Walleye Fishing: Fall River Basics: Part 1: Location

The key to locating river walleyes in the fall is to remember walleyes and other fish that live in moving water are lazy.

A fish that feeds all the time can still starve to death. If they spend as much energy getting food as they derive from eating and digesting it, there is nothing let over to help them survive and grow. Evolution has weeded out these fish. What’s left are river fish that know how to take advantage of every place they can find where they can lie without burning many calories. Hence, lazy fish.

Ted Takasaki

Here are some places to find these fish.

  • Seek out current breaks that form eddies where fish can wait to ambush food. Spots close to known spawning areas are good places to start. A prime target is the slack-water area below dams and rapids. Check river bends where current slows. Run from one to another until you locate schooling active fish.

  • Check where feeder creeks and rivers join.

  • Barge traffic and water action dig holes in the river bottom where fish can rest waiting for food to drift by. Active fish are generally at the upstream side of the holes. Inactive fish are deeper.

  • Look for areas between soft bottom and hard surfaces like gravel, sand or clay or clam beds. Transition areas attract a variety of insects and other critters baitfish feed on.

  • If you find fish on one side of the river, don’t neglect the other.

    Professional Walleye Tournament Pro Tommy Skarlis, a Lindy Little Joe Fishing Team member, likes to target shallower side channels with current where warmer water attracts baitfish. The more wood lying in the water the better. Be sure to check the spot where the downstream end of the channel joins the river — walleyes often line up there waiting for an easy meal as minnows return to the main channel.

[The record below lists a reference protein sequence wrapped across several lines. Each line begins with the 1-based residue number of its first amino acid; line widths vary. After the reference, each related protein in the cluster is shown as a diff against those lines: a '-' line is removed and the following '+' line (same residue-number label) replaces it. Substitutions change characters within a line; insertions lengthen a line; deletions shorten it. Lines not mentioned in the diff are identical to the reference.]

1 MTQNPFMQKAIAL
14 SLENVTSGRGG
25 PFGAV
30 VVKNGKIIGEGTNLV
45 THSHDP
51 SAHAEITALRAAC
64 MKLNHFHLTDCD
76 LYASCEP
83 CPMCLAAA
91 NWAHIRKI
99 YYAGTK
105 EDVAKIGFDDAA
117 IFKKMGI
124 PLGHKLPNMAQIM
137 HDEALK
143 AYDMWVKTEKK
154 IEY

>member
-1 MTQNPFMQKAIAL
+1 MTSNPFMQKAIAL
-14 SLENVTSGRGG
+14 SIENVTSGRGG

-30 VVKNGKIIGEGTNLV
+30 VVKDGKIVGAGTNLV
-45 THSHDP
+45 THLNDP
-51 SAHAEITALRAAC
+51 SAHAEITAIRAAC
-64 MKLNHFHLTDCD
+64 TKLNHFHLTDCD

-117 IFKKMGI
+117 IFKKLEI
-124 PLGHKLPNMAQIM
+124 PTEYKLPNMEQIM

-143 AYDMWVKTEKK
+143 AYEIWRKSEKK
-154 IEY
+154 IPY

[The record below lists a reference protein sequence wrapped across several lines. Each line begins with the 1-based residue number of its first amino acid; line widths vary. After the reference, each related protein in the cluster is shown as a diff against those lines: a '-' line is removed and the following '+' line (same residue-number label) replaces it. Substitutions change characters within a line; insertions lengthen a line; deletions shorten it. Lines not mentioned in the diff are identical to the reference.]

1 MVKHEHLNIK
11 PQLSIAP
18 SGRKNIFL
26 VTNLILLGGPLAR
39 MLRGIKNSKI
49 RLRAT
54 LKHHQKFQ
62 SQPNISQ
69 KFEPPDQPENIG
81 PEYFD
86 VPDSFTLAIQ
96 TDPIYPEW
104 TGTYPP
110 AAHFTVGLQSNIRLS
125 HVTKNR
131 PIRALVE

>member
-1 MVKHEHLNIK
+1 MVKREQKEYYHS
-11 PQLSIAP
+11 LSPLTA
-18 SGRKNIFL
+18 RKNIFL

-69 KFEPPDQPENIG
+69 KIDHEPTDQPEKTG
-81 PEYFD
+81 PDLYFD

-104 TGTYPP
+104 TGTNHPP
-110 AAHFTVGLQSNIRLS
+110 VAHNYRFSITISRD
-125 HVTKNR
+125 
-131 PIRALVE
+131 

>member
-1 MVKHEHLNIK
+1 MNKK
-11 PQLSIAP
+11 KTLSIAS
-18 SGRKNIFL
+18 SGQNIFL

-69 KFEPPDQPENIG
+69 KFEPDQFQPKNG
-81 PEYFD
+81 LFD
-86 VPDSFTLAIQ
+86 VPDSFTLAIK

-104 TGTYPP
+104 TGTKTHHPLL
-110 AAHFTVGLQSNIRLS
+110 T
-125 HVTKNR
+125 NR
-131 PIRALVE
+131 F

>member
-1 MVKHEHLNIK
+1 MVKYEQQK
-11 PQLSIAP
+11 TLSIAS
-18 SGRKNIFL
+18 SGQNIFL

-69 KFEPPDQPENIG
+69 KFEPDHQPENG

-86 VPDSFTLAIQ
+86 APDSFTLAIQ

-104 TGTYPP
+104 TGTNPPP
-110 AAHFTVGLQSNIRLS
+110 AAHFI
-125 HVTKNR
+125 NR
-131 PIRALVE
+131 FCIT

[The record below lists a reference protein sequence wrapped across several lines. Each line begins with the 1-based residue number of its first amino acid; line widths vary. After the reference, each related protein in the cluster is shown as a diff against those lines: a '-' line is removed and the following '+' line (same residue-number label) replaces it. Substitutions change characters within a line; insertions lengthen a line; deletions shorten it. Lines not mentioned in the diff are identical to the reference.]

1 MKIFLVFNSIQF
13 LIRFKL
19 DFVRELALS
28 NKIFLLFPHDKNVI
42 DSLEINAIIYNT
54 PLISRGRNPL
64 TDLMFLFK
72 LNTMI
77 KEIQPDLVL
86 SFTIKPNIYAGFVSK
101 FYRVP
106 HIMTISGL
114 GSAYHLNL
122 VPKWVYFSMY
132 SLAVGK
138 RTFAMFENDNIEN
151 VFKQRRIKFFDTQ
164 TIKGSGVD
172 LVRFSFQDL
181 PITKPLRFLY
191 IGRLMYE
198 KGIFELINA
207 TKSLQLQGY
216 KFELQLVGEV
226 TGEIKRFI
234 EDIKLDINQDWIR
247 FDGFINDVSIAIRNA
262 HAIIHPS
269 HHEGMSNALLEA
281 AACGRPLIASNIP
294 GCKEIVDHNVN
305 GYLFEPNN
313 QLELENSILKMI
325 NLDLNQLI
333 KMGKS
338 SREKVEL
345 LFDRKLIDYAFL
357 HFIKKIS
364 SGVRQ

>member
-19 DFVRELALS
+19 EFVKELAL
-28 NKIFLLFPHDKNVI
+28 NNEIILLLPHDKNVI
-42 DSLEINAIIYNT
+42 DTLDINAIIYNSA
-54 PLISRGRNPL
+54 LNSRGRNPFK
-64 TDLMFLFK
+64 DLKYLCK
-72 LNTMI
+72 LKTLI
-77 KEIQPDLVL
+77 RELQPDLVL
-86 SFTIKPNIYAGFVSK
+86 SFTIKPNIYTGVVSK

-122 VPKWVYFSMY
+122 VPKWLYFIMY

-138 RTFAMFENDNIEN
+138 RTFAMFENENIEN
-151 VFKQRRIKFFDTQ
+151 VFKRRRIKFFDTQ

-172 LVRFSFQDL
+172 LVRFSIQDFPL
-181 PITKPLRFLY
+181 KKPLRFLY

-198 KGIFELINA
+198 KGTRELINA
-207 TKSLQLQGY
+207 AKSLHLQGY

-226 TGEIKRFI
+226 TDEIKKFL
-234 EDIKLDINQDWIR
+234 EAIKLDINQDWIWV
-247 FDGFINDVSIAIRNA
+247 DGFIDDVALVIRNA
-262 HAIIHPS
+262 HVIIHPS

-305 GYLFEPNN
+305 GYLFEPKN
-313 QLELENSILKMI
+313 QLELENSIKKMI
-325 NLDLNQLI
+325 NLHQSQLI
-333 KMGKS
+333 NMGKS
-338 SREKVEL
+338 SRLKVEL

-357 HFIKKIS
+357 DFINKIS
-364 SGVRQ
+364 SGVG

River stretches with wavy “washboard bottoms,” give walleyes places to rest and eat.

    Please read more in Part 2.

    For a fine assortment of Freshwater fishing gear, click here.

    Ted Takasaki has many fishing achievements, including a victory at the 1993 Mercury Nationals and the 1995 Professional Walleye Trail Top Gun award. He reached the pinnacle of both angling and business when he was named PWT Champion in 1998 and president of Lindy Little Joe, Inc., of Brainerd, Minn., a year later. He writes weekly for sportsmansguide.com

    (Ted’s sponsors include Ranger Boats, Mercury Outboards, Pinnacle Rods and Reels, Bottom Line Electronics, Minn Kota, Stren, Normark, Flambeau, Master Lock, Gamakatsu, Aqua Vu and Nautamatic TR 1.)

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